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BACKGROUND: There is informal consensus that simple compression fractures of the body of the thoracolumbar vertebrae between the 10th thoracic vertebra and the second lumbar vertebra without neurological complications can be managed conservatively and that obvious unstable fractures require surgical fixation. However, there is a zone of uncertainty about whether surgical or conservative management is best for stable fractures. OBJECTIVES: To assess the feasibility of a definitive randomised controlled trial comparing surgical fixation with initial conservative management of stable thoracolumbar fractures without spinal cord injury. DESIGN: External randomised feasibility study, qualitative study and national survey. SETTING: Three NHS hospitals. METHODS: A feasibility randomised controlled trial using block randomisation, stratified by centre and type of injury (high- or low-energy trauma) to allocate participants 1 : 1 to surgery or conservative treatment; a costing analysis; a national survey of spine surgeons; and a qualitative study with clinicians, recruiting staff and patients. PARTICIPANTS: Adults aged ≥ 16 years with a high- or low-energy fracture of the body of a thoracolumbar vertebra between the 10th thoracic vertebra and the second lumbar vertebra, confirmed by radiography, computerised tomography or magnetic resonance imaging, with at least one of the following: kyphotic angle > 20° on weight-bearing radiographs or > 15° on a supine radiograph or on computerised tomography; reduction in vertebral body height of 25%; a fracture line propagating through the posterior wall of the vertebra; involvement of two contiguous vertebrae; or injury to the posterior longitudinal ligament or annulus in addition to the body fracture. INTERVENTIONS: Surgical fixation: open spinal surgery (with or without spinal fusion) or minimally invasive stabilisation surgery. Conservative management: mobilisation with or without a brace. MAIN OUTCOME MEASURE: Recruitment rate (proportion of eligible participants randomised). RESULTS: Twelve patients were randomised (surgery, n = 8; conservative, n = 4). The proportion of eligible patients recruited was 0.43 (95% confidence interval 0.24 to 0.63) over a combined total of 30.7 recruitment months. Of 211 patients screened, 28 (13.3%) fulfilled the eligibility criteria. Patients in the qualitative study (n = 5) expressed strong preferences for surgical treatment, and identified provision of information about treatment and recovery and when and how they are approached for consent as important. Nineteen surgeons and site staff participated in the qualitative study. Key themes were the lack of clinical consensus regarding the implementation of the eligibility criteria in practice and what constitutes a stable fracture, alongside lack of equipoise regarding treatment. Based on the feasibility study eligibility criteria, 77% (50/65) and 70% (46/66) of surgeons participating in the survey were willing to randomise for high- and low-energy fractures, respectively. LIMITATIONS: Owing to the small number of participants, there is substantial uncertainty around the recruitment rate. CONCLUSIONS: A definitive trial is unlikely to be feasible currently, mainly because of the small number of patients meeting the eligibility criteria. The recruitment and follow-up rates were slightly lower than anticipated; however, there is room to increase these based on information gathered and the support within the surgical community for a future trial. FUTURE WORK: Development of consensus regarding the population of interest for a trial. TRIAL REGISTRATION: Current Controlled Trials ISRCTN12094890. FUNDING: This project was funded by the National Institute for Health Research (NIHR) Health Technology Assessment programme and will be published in full in Health Technology Assessment; Vol. 25, No. 62. See the NIHR Journals Library website for further project information.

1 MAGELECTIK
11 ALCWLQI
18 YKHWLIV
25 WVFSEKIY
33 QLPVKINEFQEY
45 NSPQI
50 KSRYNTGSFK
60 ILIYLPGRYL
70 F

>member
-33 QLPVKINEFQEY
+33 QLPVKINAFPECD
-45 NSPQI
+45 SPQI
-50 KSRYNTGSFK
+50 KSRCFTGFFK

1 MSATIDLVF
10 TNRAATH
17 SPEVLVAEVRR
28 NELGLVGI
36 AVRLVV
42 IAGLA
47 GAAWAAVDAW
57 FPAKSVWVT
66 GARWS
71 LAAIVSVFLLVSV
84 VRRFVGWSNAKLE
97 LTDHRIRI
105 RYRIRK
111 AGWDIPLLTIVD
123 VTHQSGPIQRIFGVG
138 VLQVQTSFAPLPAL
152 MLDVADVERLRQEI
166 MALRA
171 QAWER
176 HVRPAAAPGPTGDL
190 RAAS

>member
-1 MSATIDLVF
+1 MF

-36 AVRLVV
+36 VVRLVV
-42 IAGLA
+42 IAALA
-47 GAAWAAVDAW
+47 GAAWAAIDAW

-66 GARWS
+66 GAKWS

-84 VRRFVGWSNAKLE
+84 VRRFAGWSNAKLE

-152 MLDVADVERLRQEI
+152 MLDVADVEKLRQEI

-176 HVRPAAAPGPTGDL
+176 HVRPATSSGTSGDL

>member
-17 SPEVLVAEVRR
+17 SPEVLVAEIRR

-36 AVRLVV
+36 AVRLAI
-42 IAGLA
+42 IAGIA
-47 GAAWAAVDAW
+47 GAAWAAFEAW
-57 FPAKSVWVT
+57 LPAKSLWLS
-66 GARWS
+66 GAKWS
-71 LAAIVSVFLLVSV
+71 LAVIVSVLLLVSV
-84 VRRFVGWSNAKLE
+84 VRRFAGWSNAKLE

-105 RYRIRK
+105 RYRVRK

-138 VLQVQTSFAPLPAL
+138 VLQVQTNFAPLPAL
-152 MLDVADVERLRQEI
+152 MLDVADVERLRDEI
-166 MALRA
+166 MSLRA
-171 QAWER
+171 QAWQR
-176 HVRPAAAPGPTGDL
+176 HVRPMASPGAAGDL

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Health technol assess

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